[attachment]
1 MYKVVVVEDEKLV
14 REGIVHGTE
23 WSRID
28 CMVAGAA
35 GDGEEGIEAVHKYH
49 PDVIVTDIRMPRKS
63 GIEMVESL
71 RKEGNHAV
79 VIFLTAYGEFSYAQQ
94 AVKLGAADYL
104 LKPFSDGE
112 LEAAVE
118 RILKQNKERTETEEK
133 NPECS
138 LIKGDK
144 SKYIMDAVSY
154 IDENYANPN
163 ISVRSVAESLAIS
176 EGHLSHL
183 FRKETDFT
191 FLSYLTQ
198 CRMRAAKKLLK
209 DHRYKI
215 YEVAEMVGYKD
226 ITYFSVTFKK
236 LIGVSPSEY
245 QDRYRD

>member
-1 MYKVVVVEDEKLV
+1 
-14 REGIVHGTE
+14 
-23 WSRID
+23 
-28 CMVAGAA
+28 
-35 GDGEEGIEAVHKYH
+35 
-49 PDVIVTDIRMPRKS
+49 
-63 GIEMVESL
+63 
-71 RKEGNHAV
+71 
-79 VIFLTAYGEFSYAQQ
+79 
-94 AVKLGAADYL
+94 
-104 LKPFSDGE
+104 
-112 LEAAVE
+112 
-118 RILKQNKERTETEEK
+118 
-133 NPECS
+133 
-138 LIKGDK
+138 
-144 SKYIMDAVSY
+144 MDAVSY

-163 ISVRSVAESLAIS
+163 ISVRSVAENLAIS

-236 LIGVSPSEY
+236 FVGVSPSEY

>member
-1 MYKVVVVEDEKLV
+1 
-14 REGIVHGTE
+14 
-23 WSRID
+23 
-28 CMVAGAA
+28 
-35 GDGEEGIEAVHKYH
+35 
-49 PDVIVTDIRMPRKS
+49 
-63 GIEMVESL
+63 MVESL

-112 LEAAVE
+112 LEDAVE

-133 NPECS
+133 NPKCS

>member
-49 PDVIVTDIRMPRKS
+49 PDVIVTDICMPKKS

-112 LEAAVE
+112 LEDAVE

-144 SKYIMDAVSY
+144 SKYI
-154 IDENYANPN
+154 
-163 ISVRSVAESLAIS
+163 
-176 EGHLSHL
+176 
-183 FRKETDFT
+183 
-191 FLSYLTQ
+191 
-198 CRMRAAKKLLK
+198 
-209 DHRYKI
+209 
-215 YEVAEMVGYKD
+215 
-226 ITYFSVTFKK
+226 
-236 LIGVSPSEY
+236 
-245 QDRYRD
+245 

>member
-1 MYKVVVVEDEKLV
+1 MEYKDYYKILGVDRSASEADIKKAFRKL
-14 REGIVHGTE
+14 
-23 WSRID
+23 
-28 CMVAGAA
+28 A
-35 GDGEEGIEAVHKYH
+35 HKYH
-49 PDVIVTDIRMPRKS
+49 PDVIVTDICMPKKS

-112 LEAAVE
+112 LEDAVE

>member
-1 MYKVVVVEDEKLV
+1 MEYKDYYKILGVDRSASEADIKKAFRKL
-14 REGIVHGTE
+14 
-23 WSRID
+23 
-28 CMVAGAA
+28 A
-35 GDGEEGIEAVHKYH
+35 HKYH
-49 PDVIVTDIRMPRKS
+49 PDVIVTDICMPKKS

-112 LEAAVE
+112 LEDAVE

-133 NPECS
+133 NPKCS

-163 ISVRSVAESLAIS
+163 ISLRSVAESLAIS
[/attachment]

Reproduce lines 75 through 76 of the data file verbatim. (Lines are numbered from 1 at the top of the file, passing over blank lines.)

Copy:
+35 
-49 PDVIVTDIRMPRKS